I had a giant post with the background story on these shoes. It was a great story, but somehow it got lost between composing and publishing. That makes me mad. So I am going to bed and perhaps I will re-write it tomorrow.
My article on the Yiddish club appears in today's issue of the West End Word. I wrote in an earlier post about my time with the Yiddish speakers. Now you can enjoy the finished product by clicking here.
If you live in St. Louis, you can pick up copies of the newspaper at news stands in University City and the Central West End. It's free. I get mine from the Metro station in the Loop. If you know of other places to pick up copies, please feel free to let me know!
Last night Lindon and I attended the graduate voice recital of our friend Courtney Dey. Courtney's husband, Charlie, is one of Lindon's classmates and a good friend.
Courtney's voice is amazing, and it was wonderful to listen to her sing for an hour (though how she could do so with such technical precision was beyond me - that's some endurance).
The recital was the culmination of years of work on her part. Watching her perform made me feel proud of her. And at the post-recital reception her older sister told me, "We are all so proud of her, there just aren't words to express it."
So congratulations, Courtney, on a wonderful recital and being so close to finishing grad school! You did a wonderful job, and you should be proud of yourself. We are.
Since I grew up in Florida, taking school trips to Orlando theme parks was a regular part of my childhood. One of my favorite rides at Universal Studios was "Earthquake." Based on that ride (which is neither realistic nor scary) I was pretty sure than an earthquake meant certain disaster. I was thankful that I only had to worry about hurricanes.
Well, today I actually felt a real, live aftershock from a real, live earthquake! The quake happened around 5:15 this morning, and I slept right through it. However, I felt an aftershock at work around 10:15. It wasn't very strong. But it's neat to say I have felt an earthquake.
So I said I would add photos of our garden, and here they are! I included some before and after shots so you have a taste of how bad it was. We know the flower boxes still look pretty bare, but we hope to add some more plants as the season progresses. I took these photos Sunday, and already the red azaleas are bursting with vibrant blossoms. It's quite exciting. I just hope all this rain doesn't drown them!
Here is another tip for courteous phone usage: Don't talk on your cell phone in a public restroom.
The reasons why this is inappropriate seem so obvious that I don't feel the need to explain.
If anyone wants to offer a compelling reason why one might need to use the phone in such a blatantly awkward spot, I am all ears. But if you call me from a public restroom to tell me your reason, I'll hang up on you.
This weekend I embarked on a new house project - I planted stuff. Since Sunday was such a beautiful day, Lindon and I hit the Home Depot and came away with a few adornments for our all-too-bare flower beds that have been desolate for the past 18 months.
Gardening is something new for me, and I am a bit nervous. My lack of experience makes me afraid that I will destroy anything I touch, that I am the un-Midas. So far that has not been the case, but who knows? I hope that the blossoming plants will give me confidence to try other things that had previously not been part of my experience.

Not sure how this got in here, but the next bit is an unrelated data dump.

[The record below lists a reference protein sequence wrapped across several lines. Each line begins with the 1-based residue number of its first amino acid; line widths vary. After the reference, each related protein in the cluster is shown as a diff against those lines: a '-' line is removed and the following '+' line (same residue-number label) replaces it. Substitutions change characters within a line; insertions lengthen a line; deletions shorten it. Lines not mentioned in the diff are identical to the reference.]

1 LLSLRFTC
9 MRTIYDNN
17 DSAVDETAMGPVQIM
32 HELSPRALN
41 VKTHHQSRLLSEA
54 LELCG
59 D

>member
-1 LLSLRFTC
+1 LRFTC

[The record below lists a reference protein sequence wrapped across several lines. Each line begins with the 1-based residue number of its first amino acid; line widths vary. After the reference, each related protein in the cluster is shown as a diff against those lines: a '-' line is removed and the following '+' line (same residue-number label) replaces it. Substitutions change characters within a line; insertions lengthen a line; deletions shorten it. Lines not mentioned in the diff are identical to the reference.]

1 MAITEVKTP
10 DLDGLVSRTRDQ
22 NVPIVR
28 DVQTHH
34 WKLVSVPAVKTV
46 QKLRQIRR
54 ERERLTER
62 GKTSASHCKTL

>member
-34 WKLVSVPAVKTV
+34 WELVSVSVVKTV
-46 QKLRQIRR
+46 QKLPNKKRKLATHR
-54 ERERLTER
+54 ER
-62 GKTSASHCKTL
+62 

Oh, and did I mention I made scones for the first time last weekend, too? It was a weekend of trying new things! Check back later for flower photos!
I had an interesting evening last night. I am working on a story for a local newspaper about groups that meet to speak Yiddish, and last night was my chance to actually attend a group meeting. What I found there blew me away.
About 50 people attended the meeting, far more than I would have expected, and the people I met overwhelmed me with their generosity and enthusiasm. Most of the attendees were long past 50 years, but their spirit and love for the Yiddish language kept them young. This evening differed from the typical format of these monthly meetings because the group was honoring a recently-deceased member.
This member was so dearly loved that the group re-named itself in his honor. To commemorate the occasion, the group moderator gave the widow and her family a large photograph of him rolling out matzo dough for passover. There is love and tenderness in his face as he works...and a tatoo on his arm from his days in a Auschwitz.
Many of these Yiddish speakers were first generation immigrants who came to American from Europe after "The War" - their way of referring to World War II. They might not have died in Europe, but they gave up their careers, homes, identities, and almost certainly lost family members to flee some of the most horrific regimes in the history of mankind. And last night they gathered to remember home, the lands from which they come and to which they will never return.
As a member of white, middle-class America who has never known real hardship I was humbled by these people. Here before me was living history, and the fact that they were remembering one who had died reminded me that they are not long with us. As I was visiting with a woman last night, she thanked me for taking an interest in their group. "The young people these days," she said, "they don't want to be around us." "I know, " I told her, "and it's our loss. We're only hurting ourselves."
Perhaps these people resonated with me because of my Eastern European heritage. Perhaps I am drawn to the fact that their stories make great stories. But I think it's more than that. I want to celebrate these people while they are still around. They deserve it. And then I can commend their works to the next generation, too.